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HRW calls on Morocco to strengthen laws on domestic violence

Ahram Online , Tuesday 1 Mar 2016
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Human Rights Watch (HRW) issued a report on Monday calling on the Moroccan government to adopt laws that protect survivors of gender-based and domestic violence.

The report was part of a series of interviews and stories by the watchdog organisation on survivors of domestic violence in Morocco.

The latest story focuses on a 26-year-old female victim of domestic abuse who was interviewed by the US-based rights organisation, along with 19 other women and girls in Morocco in September 2015.

The survivor recounted how she often went to the police to file a report, at times covered in blood or almost naked.

She said that the police disregarded her reports on the grounds that they did not have the right to enter her house.

They would tell her to go to a doctor to get a medical certificate, but she had no ID and no money.

She explains that her husband would cover her nose and mouth until she lost consciousness.

"He did this to shut me up when I cried or shouted so people could hear me. He wanted to kill me,” she said.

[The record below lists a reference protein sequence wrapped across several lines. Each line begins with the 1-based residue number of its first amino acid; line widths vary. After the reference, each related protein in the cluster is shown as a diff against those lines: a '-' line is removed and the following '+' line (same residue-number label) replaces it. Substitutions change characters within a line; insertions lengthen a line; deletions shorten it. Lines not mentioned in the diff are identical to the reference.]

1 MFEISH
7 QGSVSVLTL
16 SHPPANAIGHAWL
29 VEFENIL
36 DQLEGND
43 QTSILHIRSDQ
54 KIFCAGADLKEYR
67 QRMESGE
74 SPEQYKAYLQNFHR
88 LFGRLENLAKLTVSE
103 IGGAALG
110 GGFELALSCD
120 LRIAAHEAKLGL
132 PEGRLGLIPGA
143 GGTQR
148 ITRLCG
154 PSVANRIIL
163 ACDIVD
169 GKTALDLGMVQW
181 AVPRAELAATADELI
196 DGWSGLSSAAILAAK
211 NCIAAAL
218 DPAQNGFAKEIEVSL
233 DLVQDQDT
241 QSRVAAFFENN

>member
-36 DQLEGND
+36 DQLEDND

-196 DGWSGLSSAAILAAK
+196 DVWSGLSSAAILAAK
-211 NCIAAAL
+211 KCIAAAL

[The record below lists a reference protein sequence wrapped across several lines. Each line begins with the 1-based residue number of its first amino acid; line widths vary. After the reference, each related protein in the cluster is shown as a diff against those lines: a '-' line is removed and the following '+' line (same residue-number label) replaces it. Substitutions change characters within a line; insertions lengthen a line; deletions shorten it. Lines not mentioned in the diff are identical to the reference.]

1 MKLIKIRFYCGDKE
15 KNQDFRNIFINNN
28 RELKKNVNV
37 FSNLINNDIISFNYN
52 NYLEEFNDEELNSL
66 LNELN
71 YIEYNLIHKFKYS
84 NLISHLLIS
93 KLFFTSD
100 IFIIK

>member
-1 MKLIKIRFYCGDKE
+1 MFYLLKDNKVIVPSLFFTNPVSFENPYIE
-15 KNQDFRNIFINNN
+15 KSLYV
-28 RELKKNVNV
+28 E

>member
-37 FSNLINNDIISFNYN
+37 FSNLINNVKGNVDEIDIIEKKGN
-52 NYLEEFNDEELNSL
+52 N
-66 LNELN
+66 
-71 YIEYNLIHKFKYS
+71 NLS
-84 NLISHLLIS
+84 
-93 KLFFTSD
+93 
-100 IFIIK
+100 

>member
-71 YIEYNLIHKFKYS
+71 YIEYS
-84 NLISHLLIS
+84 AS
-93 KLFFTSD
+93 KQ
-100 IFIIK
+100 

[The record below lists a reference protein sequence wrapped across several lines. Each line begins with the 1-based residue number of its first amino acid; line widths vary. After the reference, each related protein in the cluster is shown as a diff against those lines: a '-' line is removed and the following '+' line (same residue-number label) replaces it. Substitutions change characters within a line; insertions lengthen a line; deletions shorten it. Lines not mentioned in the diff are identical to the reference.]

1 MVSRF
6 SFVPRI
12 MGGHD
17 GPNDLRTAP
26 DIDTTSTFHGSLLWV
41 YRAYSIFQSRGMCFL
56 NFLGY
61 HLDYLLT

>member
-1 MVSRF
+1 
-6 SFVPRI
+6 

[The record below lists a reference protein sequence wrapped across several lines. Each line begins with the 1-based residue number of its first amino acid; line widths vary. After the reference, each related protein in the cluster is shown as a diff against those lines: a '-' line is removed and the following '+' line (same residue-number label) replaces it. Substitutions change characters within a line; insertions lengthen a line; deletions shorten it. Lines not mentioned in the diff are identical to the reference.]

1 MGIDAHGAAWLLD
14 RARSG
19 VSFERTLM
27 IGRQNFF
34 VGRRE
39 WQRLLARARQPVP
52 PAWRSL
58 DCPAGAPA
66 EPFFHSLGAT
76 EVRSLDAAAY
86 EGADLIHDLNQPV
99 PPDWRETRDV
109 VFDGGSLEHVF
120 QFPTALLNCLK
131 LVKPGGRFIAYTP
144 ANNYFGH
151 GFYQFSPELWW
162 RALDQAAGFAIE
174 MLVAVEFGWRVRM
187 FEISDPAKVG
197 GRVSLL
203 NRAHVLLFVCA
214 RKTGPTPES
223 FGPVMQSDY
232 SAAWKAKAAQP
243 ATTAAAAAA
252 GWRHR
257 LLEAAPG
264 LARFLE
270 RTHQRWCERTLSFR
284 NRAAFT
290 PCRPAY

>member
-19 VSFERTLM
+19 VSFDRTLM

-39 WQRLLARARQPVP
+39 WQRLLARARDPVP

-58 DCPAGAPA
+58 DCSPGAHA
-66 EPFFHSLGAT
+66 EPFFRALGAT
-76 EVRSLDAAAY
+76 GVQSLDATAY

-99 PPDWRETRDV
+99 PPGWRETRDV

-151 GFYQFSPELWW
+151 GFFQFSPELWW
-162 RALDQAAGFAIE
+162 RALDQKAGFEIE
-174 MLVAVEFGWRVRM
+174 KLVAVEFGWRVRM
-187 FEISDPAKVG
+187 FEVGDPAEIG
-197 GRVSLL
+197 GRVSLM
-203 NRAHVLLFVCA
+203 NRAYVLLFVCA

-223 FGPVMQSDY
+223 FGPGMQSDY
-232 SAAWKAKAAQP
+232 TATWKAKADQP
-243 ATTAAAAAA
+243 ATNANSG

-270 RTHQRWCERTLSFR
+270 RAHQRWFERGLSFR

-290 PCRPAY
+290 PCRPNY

Earlier in February, HRW wrote a letter to Moroccan officials – Minister for Solidarity, Women, Family and Social Development Bassima Hakkaoui, and Minister of Justice and Freedom Moustapha Ramid – calling on them to consider domestic violence law reforms.

HRW stated that the bills should specify police and prosecutor duties in handling any domestic violence case, in addition to the inclusion of marital rape as a crime in Moroccan law.

"The bills should also require prevention measures, including awareness-raising, educational curricula, and sensitising the media about violence against women," the HRW letter said.

In 2014, a bill to combat violence against women was announced and was considered a small but positive step to an issue that has been affecting Moroccan women for years.

Beirut-based NGO Legal Agenda said that the bill guaranteed temporarily removing abusive husbands from their house, in addition to barring the husband from approaching the survivor, her home, workplace or educational institution.

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